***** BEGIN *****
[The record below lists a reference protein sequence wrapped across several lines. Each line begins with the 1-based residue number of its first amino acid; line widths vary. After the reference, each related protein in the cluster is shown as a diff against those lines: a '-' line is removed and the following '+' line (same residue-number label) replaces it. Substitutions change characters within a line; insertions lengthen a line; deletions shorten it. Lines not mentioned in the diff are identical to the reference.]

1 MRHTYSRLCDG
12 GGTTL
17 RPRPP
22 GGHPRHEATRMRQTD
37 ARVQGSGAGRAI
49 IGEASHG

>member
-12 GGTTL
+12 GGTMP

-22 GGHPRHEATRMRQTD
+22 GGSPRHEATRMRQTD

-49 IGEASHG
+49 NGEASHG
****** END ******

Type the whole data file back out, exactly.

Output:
[The record below lists a reference protein sequence wrapped across several lines. Each line begins with the 1-based residue number of its first amino acid; line widths vary. After the reference, each related protein in the cluster is shown as a diff against those lines: a '-' line is removed and the following '+' line (same residue-number label) replaces it. Substitutions change characters within a line; insertions lengthen a line; deletions shorten it. Lines not mentioned in the diff are identical to the reference.]

1 MRHTYSRLCDG
12 GGTTL
17 RPRPP
22 GGHPRHEATRMRQTD
37 ARVQGSGAGRAI
49 IGEASHG

>member
-12 GGTTL
+12 GGTMP

-22 GGHPRHEATRMRQTD
+22 GGSPRHEATRMRQTD

-49 IGEASHG
+49 NGEASHG